Chalk is a special form of limestone (CaCO3) and is formed from the skeletons of small creatures (cocoliths). Dolomite (CaMg(CO3)2) is formed by the replacement of some of the calcium by a lesser volume of magnesium in limestone by magnesium. Magnesium is smaller than calcium, hence the matrix becomes smaller and more porosity is created. Evaporites such as Salt (NaCl) and Anhydrite (CaSO4) can also form in these environments.
Depositional Environment Carbonates
Carbonates are formed in shallow seas containing features such as:
• • •
Reefs. Lagoons. Shore-bars.
The environment can also involve subsequent alterations of the rock such as:
Chemical changes. Diagenesis is the chemical alteration of a rock after burial. An example is the replacement of some of the calcium atoms in limestone by magnesium to form dolomite.
Mechanical changes - fracturing in a tectonically-active region.
Hydrocarbon Generation, Migration, and Accumulation
Hydrocarbon originates from minute organisms in seas and lakes. When they die, they sink to the bottom where they form organic-rich "muds" in fine sediments. These "muds" are in a reducing environment or "kitchen", which strips oxygen from the sediments leaving hydrogen and carbon. The sediments are compacted to form organic-rich rocks with very low permeability. The hydrocarbon can migrate very slowly to nearby porous rocks, displacing the original formation water.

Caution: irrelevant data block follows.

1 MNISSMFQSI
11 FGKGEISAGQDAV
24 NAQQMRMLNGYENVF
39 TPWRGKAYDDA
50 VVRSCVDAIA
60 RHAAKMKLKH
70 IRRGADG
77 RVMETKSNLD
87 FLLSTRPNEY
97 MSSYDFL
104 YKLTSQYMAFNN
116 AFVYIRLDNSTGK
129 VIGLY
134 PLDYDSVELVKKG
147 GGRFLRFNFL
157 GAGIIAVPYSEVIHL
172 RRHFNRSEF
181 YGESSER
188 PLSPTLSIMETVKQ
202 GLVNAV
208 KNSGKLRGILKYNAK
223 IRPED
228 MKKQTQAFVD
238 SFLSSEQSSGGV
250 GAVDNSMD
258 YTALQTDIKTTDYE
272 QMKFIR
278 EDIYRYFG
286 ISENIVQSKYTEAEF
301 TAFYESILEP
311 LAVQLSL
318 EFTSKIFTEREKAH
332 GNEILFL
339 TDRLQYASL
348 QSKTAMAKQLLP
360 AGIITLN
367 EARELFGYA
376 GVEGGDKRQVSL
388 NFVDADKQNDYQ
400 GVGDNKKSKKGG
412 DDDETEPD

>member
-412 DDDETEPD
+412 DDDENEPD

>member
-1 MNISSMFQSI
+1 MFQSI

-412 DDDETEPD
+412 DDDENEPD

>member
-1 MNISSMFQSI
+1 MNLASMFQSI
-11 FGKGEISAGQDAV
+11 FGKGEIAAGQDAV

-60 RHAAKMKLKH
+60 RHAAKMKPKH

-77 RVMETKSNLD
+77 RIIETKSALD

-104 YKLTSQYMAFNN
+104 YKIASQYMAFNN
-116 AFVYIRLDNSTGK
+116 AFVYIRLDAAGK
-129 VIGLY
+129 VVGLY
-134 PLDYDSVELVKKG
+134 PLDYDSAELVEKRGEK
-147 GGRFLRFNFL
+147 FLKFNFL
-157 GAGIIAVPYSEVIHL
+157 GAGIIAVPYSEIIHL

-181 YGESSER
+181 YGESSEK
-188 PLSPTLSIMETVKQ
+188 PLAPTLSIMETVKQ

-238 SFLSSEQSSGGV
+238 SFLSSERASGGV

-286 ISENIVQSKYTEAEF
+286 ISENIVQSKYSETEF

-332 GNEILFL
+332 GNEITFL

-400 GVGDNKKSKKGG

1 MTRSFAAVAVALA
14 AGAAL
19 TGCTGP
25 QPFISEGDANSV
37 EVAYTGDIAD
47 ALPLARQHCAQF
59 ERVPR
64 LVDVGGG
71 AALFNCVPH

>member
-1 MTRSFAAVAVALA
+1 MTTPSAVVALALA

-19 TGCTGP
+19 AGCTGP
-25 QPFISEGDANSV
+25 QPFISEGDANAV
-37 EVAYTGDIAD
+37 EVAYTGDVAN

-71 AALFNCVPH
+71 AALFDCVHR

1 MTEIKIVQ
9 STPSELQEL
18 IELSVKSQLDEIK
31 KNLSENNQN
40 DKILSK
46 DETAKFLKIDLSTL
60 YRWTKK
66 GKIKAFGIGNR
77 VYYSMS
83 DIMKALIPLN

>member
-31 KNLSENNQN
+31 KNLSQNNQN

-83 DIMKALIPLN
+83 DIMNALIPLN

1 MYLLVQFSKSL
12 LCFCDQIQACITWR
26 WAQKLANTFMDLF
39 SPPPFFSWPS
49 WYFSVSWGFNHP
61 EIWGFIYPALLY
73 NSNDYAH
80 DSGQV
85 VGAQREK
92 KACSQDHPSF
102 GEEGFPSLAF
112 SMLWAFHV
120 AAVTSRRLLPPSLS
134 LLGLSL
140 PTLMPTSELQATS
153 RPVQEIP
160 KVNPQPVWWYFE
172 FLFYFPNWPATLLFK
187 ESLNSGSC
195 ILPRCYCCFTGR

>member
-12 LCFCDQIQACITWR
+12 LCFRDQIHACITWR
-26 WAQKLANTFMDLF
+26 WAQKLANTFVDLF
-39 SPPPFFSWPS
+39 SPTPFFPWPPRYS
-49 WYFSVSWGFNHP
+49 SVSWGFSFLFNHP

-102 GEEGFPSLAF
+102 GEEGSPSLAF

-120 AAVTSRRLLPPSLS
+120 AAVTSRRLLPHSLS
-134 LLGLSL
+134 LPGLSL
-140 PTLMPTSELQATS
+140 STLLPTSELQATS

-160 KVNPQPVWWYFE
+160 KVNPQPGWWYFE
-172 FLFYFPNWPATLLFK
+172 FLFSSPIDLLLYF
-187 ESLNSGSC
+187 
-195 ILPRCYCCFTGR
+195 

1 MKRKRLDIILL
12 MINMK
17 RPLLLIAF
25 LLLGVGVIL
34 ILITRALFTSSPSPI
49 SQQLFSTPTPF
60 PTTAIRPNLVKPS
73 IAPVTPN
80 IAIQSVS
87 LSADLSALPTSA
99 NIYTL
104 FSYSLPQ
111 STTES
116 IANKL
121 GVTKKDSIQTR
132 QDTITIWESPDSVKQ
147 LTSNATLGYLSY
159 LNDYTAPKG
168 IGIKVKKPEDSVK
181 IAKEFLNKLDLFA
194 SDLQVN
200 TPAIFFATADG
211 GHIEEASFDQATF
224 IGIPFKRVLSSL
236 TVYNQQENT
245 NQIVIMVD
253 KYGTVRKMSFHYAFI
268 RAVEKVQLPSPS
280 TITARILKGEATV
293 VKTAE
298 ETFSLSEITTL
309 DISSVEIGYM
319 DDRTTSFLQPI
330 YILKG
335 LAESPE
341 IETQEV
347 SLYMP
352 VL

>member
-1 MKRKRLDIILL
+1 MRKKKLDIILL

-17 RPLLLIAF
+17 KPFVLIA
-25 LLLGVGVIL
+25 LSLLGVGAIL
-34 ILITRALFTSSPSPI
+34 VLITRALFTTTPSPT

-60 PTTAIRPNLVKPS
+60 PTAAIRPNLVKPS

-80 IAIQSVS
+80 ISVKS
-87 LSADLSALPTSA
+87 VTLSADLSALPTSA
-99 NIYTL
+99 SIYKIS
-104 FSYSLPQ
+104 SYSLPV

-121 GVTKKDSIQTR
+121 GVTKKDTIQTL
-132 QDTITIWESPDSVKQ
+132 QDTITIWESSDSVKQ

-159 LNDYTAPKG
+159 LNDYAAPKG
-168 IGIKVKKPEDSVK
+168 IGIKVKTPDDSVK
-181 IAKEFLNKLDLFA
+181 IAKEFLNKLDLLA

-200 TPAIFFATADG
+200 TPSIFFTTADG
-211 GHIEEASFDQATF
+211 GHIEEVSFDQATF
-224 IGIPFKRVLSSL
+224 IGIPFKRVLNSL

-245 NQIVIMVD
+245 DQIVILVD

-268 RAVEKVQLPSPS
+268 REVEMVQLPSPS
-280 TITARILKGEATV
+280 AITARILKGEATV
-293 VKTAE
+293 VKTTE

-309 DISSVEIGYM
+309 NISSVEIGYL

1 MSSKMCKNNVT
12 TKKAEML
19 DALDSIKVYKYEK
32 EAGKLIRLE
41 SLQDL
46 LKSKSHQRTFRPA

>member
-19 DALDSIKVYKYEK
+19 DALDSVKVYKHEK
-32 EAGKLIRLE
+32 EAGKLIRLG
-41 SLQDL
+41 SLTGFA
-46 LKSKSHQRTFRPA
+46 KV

Hydrocarbon migration takes place in two stages: Primary migration - from the source rock to a porous rock. This is a complex process and not fully understood. It is probably limited to a few hundred metres. Secondary migration - along the porous rock to the trap. This occurs by buoyancy, capillary pressure and hydrodynamics through a continuous water-filled pore system. It can take place over large distances.
Organic Matter in Sedimentary Rocks
Disseminated Organic Matter in Sedimentary Rocks That is Insoluble in Oxidizing Acids, Bases, and Organic Solvents.